Our country’s largest firm, Shopify, is increasingly - and admirably - activist on a very modest scale, signalling a corporate social responsibility portfolio that is conveniently complementary to government policy priorities. Indeed, Shopify’s engagement with Indigenous and Black organizations, partnership on work-integrated learning opportunities, direct investments in training, and climate commitment make them government-like in that they are involved with a range of initiatives that are typically led by the state. To date, these engagements have been complementary to government priority areas.
🤷 What happens when their initiatives fall out of step, and/or solve for a government gap and assume the role of the state?
💸 And, is Shopify investing *enough* in these initiatives, or are they all investments in business development?
Shopify has partnered with Indigenous organizations reducing barriers to entrepreneurship. To realize their mission of enabling more Indigenous-led organizations to move online in 2020, Shopify has partnered with Indigenous-led organizations in Turtle Island (Canada) and Aotearoa (New Zealand) to co-create locally and culturally relevant ecommerce education.
This announcement is very much in line with Canada’s broader intentions regarding reconciliation, like the Aboriginal entrepreneurship program, which provides access to capital, and other Indigenous business development initiatives.
Shopify also invests in computing education, and has provided work-integrated learning opportunities to aspiring developers through their DevDegree.
The Government of Canada’s Student Work Placement Program helps to deliver work-integrated learning opportunities, which are typically delivered at the provincial-level through partnerships between post-secondary institutions and industry.
Shopify’s founder and CEO Tobias Lütke chaired the Digital Industries Economic Strategy Table, which advised the federal government on how to position Canada’s digital industries for economic growth.
Perhaps the greatest alignment between Shopify and the Government of Canada is around the environment.
Shopify has committed to investing at least $5M USD annually in carbon sequestration.
In 2017, the Ministry of Natural Resources announced that the Government of Canada would be investing $950,000 in state-of-the-art technology that will help turn carbon emissions into useful, everyday products such as building materials, alternative fuels and consumer goods. The Government of Canada introduced a federal carbon pollution pricing system as part of its plan to implement a federal greenhouse gas emissions pricing structure.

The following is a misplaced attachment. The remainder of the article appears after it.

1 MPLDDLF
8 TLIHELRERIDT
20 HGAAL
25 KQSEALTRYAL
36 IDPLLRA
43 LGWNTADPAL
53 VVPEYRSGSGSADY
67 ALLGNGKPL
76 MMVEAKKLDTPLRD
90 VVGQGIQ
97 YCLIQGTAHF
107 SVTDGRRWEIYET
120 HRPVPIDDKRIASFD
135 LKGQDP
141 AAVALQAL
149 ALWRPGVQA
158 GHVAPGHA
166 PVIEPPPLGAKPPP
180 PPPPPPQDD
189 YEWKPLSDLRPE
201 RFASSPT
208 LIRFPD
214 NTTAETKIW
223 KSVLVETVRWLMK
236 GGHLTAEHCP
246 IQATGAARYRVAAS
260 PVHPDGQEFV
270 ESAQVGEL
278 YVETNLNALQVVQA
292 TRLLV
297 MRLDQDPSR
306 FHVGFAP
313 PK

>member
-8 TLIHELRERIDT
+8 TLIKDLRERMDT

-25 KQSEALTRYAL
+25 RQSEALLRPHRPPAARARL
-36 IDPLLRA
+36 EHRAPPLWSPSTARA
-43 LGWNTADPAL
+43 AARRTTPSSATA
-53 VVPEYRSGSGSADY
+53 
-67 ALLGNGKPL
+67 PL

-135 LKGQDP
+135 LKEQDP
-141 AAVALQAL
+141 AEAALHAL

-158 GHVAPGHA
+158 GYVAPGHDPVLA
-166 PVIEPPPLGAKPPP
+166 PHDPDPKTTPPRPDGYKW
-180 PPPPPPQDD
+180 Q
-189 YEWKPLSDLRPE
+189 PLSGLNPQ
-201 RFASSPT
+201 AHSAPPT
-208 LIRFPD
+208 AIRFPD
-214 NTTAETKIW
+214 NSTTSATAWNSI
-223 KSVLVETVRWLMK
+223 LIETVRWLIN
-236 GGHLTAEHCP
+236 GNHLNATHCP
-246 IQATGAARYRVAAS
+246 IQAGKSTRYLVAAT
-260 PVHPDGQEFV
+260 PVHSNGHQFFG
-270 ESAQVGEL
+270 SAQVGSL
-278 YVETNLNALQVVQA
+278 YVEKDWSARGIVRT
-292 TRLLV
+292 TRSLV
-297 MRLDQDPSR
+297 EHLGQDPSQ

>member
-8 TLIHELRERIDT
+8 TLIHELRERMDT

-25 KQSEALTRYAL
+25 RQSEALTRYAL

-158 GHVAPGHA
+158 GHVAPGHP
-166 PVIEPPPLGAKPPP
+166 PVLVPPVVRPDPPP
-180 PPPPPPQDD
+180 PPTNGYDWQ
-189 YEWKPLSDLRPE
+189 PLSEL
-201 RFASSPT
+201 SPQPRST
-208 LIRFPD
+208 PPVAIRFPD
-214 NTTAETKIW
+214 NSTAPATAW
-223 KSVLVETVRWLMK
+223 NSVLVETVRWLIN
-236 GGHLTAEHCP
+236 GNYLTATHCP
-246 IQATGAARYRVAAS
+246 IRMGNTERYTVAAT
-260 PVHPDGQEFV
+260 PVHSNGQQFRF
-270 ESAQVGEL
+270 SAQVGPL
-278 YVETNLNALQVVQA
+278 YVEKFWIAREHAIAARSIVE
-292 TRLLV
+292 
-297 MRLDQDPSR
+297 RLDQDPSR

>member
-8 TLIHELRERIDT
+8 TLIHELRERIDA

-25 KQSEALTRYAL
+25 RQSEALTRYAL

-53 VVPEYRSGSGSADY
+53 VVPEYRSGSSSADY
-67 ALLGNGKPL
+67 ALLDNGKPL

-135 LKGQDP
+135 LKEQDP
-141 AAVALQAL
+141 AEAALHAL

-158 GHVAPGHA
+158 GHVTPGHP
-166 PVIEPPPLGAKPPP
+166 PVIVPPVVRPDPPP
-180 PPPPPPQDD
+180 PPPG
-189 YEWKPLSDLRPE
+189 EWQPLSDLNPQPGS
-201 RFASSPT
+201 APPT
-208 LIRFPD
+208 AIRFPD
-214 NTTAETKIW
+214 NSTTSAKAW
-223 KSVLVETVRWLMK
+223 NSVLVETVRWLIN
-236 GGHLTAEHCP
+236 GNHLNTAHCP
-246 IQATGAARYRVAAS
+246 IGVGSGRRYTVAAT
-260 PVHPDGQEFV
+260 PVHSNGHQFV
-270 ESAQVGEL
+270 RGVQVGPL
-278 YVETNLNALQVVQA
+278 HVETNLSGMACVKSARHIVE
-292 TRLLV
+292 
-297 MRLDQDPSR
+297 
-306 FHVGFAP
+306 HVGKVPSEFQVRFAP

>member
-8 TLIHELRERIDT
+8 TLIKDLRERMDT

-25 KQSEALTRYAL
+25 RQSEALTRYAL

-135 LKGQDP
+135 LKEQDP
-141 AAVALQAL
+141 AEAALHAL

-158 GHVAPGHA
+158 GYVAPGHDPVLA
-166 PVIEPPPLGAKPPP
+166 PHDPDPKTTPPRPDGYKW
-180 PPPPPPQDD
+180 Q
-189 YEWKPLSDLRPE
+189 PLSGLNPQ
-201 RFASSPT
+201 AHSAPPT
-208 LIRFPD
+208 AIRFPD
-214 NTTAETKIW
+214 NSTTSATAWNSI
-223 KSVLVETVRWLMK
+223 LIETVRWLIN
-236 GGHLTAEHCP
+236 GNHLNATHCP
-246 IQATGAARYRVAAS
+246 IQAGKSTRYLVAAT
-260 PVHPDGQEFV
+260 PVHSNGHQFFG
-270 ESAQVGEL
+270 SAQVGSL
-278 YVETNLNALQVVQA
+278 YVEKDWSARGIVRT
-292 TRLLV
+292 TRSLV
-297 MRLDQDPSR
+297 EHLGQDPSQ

More recently, Shopify pledged $5M annually towards protecting the environment with Shopify’s Sustainability Fund, which will invest in breakthrough sustainability technologies. The announcement came one week ahead of Canada’s Speech from the Throne.
The Government will launch a new fund to attract investments in making zero-emissions products and cut the corporate tax rate in half for these companies to create jobs and make Canada a world leader in clean technology. The Government will ensure Canada is the most competitive jurisdiction in the world for clean technology companies.
It has long been anticipated a green recovery lens would be emphasized in the country’s economic recovery plans, and many are betting on more money for green infrastructure. While the scale of the investment is comparatively modest ($5M), it does raise the question of whether clean capitalism will necessarily be led by private firms.
*Not sure where this fits, but Shopify is the sole provider of Ontario’s legal recreational marijuana. Pretty neat that they provide the digital infrastructure for this, and worth noting how a policy decision is an opportunity for profit. Should we expect to see similar exclusivity with contracts for psychedelics? Time will tell.
The company’s enthusiasm for investments that complement the government’s while also building the business is striking.
In October, Shopify joined forces with Operation Hope to help create one million Black-owned businesses in the US by 2030. The intention of the partnership is to provide up to approximately $130M of resources over the course of the initiative. You can learn more about the initiative here.
So - are these social impact investments from Shopify encroaching on or assuming the role of the state?
It is notable that none of these initiatives are a “shield” for Shopify CEO’s Tobi Lütke’s personal capital. In 2019 Lütke and his wife Fiona McKean established the Thistledown Foundation to provide financing and grants to decarbonization technology. The Foundation has since pivoted to focus on COVID-19.